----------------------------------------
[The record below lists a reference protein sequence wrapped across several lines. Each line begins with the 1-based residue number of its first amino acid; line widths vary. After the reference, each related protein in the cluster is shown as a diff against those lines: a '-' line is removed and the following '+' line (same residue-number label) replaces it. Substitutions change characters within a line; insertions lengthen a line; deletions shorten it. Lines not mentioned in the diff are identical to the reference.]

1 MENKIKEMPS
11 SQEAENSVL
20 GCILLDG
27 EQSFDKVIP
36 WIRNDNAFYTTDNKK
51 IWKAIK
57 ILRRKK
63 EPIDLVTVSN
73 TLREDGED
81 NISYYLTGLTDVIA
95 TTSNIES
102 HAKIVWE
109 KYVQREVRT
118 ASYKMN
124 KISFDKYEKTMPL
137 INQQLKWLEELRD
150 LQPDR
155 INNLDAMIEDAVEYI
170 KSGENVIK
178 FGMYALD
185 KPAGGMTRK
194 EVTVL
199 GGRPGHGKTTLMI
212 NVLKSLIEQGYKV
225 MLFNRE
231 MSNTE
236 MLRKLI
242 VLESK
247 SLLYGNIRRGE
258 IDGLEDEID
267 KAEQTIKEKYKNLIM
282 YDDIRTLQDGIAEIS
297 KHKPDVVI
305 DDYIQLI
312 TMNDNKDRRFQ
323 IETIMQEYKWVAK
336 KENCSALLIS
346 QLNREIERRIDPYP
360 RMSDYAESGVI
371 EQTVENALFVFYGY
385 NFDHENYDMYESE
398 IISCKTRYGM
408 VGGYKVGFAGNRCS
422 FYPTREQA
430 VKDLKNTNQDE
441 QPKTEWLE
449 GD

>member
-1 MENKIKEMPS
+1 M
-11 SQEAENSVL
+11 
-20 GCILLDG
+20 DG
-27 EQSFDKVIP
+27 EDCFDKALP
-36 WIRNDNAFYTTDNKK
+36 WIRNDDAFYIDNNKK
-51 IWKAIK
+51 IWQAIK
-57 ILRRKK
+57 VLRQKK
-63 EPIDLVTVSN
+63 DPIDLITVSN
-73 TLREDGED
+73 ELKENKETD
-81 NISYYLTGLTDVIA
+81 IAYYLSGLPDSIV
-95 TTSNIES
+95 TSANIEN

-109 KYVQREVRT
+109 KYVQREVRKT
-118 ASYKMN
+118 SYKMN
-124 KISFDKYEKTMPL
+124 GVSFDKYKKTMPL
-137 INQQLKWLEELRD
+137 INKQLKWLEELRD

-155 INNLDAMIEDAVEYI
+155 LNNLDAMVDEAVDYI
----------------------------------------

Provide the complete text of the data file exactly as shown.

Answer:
[The record below lists a reference protein sequence wrapped across several lines. Each line begins with the 1-based residue number of its first amino acid; line widths vary. After the reference, each related protein in the cluster is shown as a diff against those lines: a '-' line is removed and the following '+' line (same residue-number label) replaces it. Substitutions change characters within a line; insertions lengthen a line; deletions shorten it. Lines not mentioned in the diff are identical to the reference.]

1 MENKIKEMPS
11 SQEAENSVL
20 GCILLDG
27 EQSFDKVIP
36 WIRNDNAFYTTDNKK
51 IWKAIK
57 ILRRKK
63 EPIDLVTVSN
73 TLREDGED
81 NISYYLTGLTDVIA
95 TTSNIES
102 HAKIVWE
109 KYVQREVRT
118 ASYKMN
124 KISFDKYEKTMPL
137 INQQLKWLEELRD
150 LQPDR
155 INNLDAMIEDAVEYI
170 KSGENVIK
178 FGMYALD
185 KPAGGMTRK
194 EVTVL
199 GGRPGHGKTTLMI
212 NVLKSLIEQGYKV
225 MLFNRE
231 MSNTE
236 MLRKLI
242 VLESK
247 SLLYGNIRRGE
258 IDGLEDEID
267 KAEQTIKEKYKNLIM
282 YDDIRTLQDGIAEIS
297 KHKPDVVI
305 DDYIQLI
312 TMNDNKDRRFQ
323 IETIMQEYKWVAK
336 KENCSALLIS
346 QLNREIERRIDPYP
360 RMSDYAESGVI
371 EQTVENALFVFYGY
385 NFDHENYDMYESE
398 IISCKTRYGM
408 VGGYKVGFAGNRCS
422 FYPTREQA
430 VKDLKNTNQDE
441 QPKTEWLE
449 GD

>member
-1 MENKIKEMPS
+1 M
-11 SQEAENSVL
+11 
-20 GCILLDG
+20 DG
-27 EQSFDKVIP
+27 EDCFDKALP
-36 WIRNDNAFYTTDNKK
+36 WIRNDDAFYIDNNKK
-51 IWKAIK
+51 IWQAIK
-57 ILRRKK
+57 VLRQKK
-63 EPIDLVTVSN
+63 DPIDLITVSN
-73 TLREDGED
+73 ELKENKETD
-81 NISYYLTGLTDVIA
+81 IAYYLSGLPDSIV
-95 TTSNIES
+95 TSANIEN

-109 KYVQREVRT
+109 KYVQREVRKT
-118 ASYKMN
+118 SYKMN
-124 KISFDKYEKTMPL
+124 GVSFDKYKKTMPL
-137 INQQLKWLEELRD
+137 INKQLKWLEELRD

-155 INNLDAMIEDAVEYI
+155 LNNLDAMVDEAVDYI